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Why You Should Be Eating More Raw Foods

Raw foods retreats allow participants to learn about raw foods and easy changes they can make in their diets. Photo by Arjun Roodink / Creative Commons

Raw foodists are proponents of the idea that fruits, vegetables, and nuts should be eaten as nature intended them, in their most delicious state: raw. Americans today get most of their raw vegetable intake from salad, and one in five Americans eats salad on a daily basis (which is pretty good, considering the obesity rate).

But making 80 to 90 percent of your diet consist of raw foods, which is the optimal percentage determined by the International Living Foods Summit, might be a shock to even the staunchest vegetarians.

So here are five reasons why you should consider converting, or even just upping your daily percentage of raw veggies.

You’ll be happier

A study by Columbia University in 2009 shows that people who have engaged in raw food diets for extended periods of time show marked increases in quality of life. Over the course of a several week period, participants in the study showed a decrease in anxiety of 18.6 percent and a decrease in perceived stress by 16.4 percent.

Another 2006 study done by Dr. Zajic of the Tree of Life Rejuvenation Center,  over a two year period shows marked increases in mental and emotional well-being. Of the 585 participants, the number who felt a general sense of “enthusiasm and optimism” jumped from 43 percent to 91 percent after starting a raw diet.

The researchers attributed this to participants taking better care of themselves due to a higher level of health-consciousness that comes from eating raw foods.

No more dieting

You will feel full more quickly eating raw foods because they contain more water and more fiber and so fill you up more successfully. Your hunger will be satisfied so you can eat less on the raw food diet and that is one reason why people find the raw food diet helps them to lose weight.

A 2006 study published by the Institute of Nutritional Science at Justus Liebig University of Giessen in Germany shows that over a long-term (four year) period, from the beginning of the dietary regimen an average weight loss of 21 pounds for men and 26 pounds for women occurred.

It’s good for the Earth

Although the US government has yet to conduct formal research on food packaging waste statistics,  the EPA estimates that 32% of household trash is made up of food packaging. The only waste that raw fruits and vegetables generate can be put in a compost pile and recycled back to the Earth. If you buy locally, this is even more significant because significantly less fossil fuels will be used to bring you your green goodies.

It’s good for you

According to Dr. Craig Sommers, author of the Raw Foods Bible, cooking food destroys most of the essential nutrients that our body needs to function optimally.

“There are several nutrients that are destroyed by heat, including Vitamin C, Vitamin B, Vitamin E; about two-thirds of the vitamins, in fact,” Sommers said. “About half of the amino acids are denatured by the cooking process, and the body cannot use denatured proteins.”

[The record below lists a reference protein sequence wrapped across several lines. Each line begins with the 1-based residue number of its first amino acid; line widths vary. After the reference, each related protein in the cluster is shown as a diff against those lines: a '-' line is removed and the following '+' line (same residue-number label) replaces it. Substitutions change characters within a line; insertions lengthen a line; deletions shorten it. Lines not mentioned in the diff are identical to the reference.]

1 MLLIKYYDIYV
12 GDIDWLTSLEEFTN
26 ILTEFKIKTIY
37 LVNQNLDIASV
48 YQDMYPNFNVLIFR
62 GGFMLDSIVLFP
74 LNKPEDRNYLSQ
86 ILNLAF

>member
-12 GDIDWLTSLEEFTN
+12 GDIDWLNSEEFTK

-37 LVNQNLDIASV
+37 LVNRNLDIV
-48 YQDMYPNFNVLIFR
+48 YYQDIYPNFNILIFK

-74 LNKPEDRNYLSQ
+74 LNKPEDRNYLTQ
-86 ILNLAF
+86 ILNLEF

That feeling of eating so much you have to lie down after a consuming a huge feast is due to your body needing to shut down completely so it can digest all the food you just put into it. Dr. Sommers points out that raw foods have special enzymes that start breaking the food down for you before it even hits your stomach. The enzymes work to break apart the food, lessening the food’s burden on the stomach.

“These enzymes have a multitude of beneficial effects, including helping out the digestive process,” Sommers said.

This reduces the need for your body to concentrate all its energy to your digestive system, leaving you with more energy. Many raw foodists claim that they need less sleep after starting a raw diet.

This guacamole dish (recipe found on my blog, Ethical Eatables) only requires one dish and a fork! Photo by Sarah Murray

It’s perfect if you hate cleaning

Less cooking and baking means less mess in the kitchen. People who hate spending hours in the kitchen preparing meals will love the simplicity of the raw food diet.   There is less cleaning up after making a raw food meal. You can put any leftovers right on the compost heap and give back to nature, and you won’t have any greasy dishes with baked-on food to deal with.

For some starter recipes that are raw-friendly, check the easy (and budget-friendly) guacamole recipe on my blog, Ethical Eatables.

Below is a video by Dan McDonald about how to enjoy raw foods at work, school, or wherever you might need to take a packed lunch. McDonald is a self-help expert who promotes raw eating and healthy living.



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The Hub Bub is a collection of articles, videos, audio, photo slideshows, interactive maps and other media produced by students enrolled in journalism courses at Loyola University Chicago's School of Communication. For more about the School of Communication, our award winning faculty, and our state of the art facilities located in the heart of Chicago, visit our website.